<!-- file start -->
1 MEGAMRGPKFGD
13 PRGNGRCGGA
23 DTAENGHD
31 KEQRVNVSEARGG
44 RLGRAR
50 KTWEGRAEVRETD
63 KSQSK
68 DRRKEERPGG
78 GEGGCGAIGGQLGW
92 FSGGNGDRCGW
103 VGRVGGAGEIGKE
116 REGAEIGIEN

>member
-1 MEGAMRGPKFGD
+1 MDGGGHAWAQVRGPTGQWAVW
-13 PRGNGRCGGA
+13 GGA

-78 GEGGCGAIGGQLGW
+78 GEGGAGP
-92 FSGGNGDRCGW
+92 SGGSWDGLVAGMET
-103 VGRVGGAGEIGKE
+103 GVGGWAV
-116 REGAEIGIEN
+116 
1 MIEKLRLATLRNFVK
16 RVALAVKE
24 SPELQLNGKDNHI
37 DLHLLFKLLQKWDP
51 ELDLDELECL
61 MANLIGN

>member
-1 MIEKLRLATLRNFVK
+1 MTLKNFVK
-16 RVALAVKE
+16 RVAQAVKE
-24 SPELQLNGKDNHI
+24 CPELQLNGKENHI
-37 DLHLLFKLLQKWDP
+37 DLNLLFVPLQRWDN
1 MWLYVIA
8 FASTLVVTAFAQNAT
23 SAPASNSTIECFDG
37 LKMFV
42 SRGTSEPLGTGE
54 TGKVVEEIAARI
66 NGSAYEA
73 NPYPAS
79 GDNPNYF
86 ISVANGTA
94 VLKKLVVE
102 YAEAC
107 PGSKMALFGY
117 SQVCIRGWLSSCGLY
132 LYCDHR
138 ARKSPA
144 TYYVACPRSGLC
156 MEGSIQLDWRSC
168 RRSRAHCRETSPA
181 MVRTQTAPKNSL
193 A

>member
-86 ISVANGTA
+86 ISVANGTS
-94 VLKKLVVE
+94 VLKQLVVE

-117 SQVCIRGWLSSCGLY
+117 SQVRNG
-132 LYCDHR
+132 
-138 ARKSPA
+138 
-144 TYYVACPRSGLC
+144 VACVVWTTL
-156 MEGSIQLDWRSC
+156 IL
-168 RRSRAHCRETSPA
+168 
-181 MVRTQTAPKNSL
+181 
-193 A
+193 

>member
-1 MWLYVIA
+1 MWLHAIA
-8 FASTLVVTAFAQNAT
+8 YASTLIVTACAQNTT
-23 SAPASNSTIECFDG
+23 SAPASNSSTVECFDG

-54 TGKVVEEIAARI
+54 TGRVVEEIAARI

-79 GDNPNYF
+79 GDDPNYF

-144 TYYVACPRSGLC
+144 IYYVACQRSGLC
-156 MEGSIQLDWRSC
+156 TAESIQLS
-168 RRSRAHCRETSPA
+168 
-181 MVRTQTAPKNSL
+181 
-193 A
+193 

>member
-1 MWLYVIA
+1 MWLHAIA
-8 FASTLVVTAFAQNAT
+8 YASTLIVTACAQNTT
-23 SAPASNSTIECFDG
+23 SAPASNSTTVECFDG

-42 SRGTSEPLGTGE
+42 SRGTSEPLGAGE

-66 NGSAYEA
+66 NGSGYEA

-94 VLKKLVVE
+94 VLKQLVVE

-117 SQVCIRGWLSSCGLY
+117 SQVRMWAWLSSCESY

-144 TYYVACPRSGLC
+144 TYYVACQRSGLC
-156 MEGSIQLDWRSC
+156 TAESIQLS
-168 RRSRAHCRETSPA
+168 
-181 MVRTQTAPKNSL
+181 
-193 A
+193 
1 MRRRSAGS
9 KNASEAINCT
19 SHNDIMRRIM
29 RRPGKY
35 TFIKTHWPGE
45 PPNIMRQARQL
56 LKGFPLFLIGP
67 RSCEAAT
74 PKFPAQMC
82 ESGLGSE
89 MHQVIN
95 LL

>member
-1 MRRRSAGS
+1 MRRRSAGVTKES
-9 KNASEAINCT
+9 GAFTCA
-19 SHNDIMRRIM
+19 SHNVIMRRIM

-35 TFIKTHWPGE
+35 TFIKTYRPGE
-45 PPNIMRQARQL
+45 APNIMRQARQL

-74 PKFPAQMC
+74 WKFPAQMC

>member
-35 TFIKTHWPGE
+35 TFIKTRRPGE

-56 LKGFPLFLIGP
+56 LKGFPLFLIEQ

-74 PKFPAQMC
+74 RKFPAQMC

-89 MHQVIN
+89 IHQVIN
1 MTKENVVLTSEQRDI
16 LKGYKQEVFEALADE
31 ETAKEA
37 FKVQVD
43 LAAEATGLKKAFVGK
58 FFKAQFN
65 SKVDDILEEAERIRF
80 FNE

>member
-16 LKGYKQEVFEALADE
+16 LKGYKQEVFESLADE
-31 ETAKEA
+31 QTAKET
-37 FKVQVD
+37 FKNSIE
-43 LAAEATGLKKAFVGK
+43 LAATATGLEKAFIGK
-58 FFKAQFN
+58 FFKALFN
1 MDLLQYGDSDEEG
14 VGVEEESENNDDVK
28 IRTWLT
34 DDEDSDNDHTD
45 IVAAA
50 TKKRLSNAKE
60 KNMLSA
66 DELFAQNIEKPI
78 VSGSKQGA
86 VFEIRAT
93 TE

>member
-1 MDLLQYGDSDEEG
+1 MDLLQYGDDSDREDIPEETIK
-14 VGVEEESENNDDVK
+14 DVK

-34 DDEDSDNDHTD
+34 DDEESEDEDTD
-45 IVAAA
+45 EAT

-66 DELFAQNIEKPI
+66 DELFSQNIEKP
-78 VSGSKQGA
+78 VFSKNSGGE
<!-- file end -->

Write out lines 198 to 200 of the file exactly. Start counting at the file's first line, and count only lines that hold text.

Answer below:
-34 DDEDSDNDHTD
+34 DDEESEDEDTD
-45 IVAAA